Sexuality and Our Faith is a series of faith-based companion manuals to the Our Whole Lives curriculum. These companion resources are designed to be integrated into each corresponding workshop of the Our Whole Lives Curriculum when used in United Church of Christ, Unitarian Universalist Association or other faith-based settings.
Sexuality and Our Faith puts learning about bodies, families, identity, relationships, and sexuality in the context of worship and our relationship with God and scripture. The goals are to connect faith with identity, relationships, and sexuality issues in ways that lead to informed and healthy decisions, and to empower persons to act responsibly as they seek to unite body and spirit, spirituality and sexuality, alienation and wholeness.
As Christians, we profess that we are created in the image of God. In this image, we make a lifelong journey toward deeper faith, faithfulness, and wholeness. As a church, we seek continually to integrate God's ongoing revelation with new knowledge and understandings of our lives and times. In our religious education, we seek to equip the faithful for this journey in all its possibilities.
As people in the United Church of Christ (UCC), we affirm that sexuality and a spirituality are intricately connected and that both are gifts from God. The actions of our General Synods, conferences, associations, congregations, and councils support this.
The following principles supplement the Our Whole Lives assumptions, goals, and principles, expressing what many in the United Church of Christ believe about faith, spirituality, sexuality, and justice.
Principles Guiding the United Church of Christ Commitment to Sexuality Education
- Sexuality is a God-given gift.
- The purposes of sexuality are to enhance human wholeness and fulfillment, to express love, commitment, delight, and pleasure, to bring new life into the world, and to give glory to God.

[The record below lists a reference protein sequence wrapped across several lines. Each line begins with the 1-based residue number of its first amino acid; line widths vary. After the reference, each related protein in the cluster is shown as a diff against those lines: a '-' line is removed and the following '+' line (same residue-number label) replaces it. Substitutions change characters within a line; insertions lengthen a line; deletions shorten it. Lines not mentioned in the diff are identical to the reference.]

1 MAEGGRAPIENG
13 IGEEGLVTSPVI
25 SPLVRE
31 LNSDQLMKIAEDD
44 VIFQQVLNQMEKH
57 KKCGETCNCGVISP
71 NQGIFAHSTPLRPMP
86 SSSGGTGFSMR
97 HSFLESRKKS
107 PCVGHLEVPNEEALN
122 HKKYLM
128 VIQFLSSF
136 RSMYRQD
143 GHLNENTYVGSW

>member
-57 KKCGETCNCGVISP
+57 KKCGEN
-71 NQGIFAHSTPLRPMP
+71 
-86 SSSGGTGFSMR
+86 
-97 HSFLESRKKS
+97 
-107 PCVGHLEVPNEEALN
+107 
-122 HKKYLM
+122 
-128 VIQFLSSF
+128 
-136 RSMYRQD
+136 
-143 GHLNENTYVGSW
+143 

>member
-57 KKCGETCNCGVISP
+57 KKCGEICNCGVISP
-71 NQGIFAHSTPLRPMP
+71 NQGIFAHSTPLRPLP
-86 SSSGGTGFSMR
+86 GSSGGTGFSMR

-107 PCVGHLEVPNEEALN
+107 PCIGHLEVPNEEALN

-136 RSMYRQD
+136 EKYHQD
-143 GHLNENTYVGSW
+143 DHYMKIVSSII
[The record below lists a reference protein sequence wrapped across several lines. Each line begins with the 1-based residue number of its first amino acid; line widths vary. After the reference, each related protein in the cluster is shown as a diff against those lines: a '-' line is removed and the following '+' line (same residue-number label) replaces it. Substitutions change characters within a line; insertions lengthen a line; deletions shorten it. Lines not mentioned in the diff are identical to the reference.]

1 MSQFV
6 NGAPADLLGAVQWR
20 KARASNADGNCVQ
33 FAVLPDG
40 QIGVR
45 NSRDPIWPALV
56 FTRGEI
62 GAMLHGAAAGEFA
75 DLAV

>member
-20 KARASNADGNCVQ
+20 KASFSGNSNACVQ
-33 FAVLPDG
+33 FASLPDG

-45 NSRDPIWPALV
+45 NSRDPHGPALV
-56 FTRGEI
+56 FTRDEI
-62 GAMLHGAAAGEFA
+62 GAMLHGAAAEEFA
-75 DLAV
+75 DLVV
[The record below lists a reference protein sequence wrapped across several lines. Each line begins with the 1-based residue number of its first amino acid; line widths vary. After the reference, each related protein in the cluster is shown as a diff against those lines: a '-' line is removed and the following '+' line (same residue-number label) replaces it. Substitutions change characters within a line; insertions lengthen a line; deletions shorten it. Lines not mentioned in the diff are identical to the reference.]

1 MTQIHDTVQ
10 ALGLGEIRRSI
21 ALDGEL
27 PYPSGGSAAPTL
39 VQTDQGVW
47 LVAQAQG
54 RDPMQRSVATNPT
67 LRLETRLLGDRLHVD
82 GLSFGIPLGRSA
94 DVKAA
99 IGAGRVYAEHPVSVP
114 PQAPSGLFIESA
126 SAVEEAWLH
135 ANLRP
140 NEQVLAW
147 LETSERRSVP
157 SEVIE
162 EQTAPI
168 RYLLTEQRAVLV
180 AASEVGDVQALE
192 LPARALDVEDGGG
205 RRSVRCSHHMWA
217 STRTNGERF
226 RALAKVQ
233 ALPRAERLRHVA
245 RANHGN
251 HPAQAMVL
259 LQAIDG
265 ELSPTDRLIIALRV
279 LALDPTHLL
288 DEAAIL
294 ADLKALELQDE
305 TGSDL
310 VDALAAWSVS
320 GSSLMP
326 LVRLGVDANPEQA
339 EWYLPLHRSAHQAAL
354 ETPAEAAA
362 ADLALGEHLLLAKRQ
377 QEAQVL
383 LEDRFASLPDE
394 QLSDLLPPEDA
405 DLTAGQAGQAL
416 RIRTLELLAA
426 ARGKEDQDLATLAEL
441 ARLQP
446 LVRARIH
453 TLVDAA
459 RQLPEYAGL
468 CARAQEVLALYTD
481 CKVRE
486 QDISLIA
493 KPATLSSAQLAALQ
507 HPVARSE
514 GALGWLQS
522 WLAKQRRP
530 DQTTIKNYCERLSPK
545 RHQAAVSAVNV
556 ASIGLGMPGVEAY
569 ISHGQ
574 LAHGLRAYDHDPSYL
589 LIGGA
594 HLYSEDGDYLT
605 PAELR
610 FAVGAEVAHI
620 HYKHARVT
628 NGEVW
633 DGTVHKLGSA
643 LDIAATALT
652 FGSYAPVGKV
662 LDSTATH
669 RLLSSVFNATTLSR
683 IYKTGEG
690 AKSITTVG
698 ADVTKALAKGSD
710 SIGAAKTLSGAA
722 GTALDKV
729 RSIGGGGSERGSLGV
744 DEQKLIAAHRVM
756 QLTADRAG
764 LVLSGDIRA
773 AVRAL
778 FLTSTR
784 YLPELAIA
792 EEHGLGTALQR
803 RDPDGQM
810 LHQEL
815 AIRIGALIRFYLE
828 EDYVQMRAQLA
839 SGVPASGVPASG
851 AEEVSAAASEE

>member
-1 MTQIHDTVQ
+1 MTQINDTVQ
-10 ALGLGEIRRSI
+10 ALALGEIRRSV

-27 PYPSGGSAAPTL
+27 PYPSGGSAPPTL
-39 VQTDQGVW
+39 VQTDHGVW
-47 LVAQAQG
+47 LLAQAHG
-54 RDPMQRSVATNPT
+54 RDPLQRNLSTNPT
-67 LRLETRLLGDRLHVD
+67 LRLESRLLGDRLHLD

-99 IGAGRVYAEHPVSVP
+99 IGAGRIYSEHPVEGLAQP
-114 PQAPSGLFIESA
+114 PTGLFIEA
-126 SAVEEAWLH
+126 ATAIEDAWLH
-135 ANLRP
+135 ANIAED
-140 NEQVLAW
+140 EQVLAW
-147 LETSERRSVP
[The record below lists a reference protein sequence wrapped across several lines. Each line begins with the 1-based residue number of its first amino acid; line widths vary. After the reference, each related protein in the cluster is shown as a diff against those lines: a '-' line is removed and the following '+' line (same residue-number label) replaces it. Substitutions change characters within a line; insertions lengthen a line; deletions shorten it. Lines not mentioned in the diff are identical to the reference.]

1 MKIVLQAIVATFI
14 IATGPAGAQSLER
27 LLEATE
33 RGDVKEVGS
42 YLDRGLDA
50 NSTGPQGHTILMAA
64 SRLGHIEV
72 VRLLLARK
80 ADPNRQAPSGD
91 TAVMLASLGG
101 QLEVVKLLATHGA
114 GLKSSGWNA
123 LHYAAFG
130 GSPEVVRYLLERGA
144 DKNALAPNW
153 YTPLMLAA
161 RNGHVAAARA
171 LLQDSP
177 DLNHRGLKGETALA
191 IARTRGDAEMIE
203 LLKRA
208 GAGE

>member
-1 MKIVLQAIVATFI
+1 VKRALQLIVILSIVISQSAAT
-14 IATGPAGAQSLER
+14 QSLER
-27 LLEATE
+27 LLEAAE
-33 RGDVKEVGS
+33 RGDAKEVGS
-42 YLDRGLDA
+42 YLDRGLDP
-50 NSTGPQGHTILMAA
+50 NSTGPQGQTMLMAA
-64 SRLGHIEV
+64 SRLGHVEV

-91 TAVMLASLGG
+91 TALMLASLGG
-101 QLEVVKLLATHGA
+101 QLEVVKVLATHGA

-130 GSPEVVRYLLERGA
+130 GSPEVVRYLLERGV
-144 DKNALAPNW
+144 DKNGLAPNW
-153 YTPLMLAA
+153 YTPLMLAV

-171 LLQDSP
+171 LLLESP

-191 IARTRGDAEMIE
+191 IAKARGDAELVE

- When making decisions about sexuality, the primary guide is God's call to love and justice as revealed in both Testaments.
- From a biblical perspective, sexuality is intended to express mutuality, love, and justice. In judging whether behavior is ethical or unethical, the norms of mutuality, love, and justice are the central criteria.
- From a biblical perspective, sexuality is distorted by unethical behaviors, attitudes, and systems that foster violence, exploitation, infidelity, assertion of power, and the treatment of persons as objects.
- In developing a just sexual morality, we need to avoid double standards and avoid using heterosexual and cisgender people, experiences, and relationships as normative for all people.
- A responsible and mature sexual ethic respects the moral agency of every person. When faced with ethical decisions, each of us needs to be accorded the freedom and responsibility to choose.
- The church, at all levels, ought to be a context for discussion about human sexuality.
- The church ought to encourage and support advocacy with those who society, and even the church itself, have sexually oppressed or made the victims of sexual violence and abuse.
- A Selected Chronology of Sexuality Education in the UCC
- 5 Reasons to Talk about Sex in Church
- Listen to Alive! In Our Sexuality and Faith on Podcast for a Just World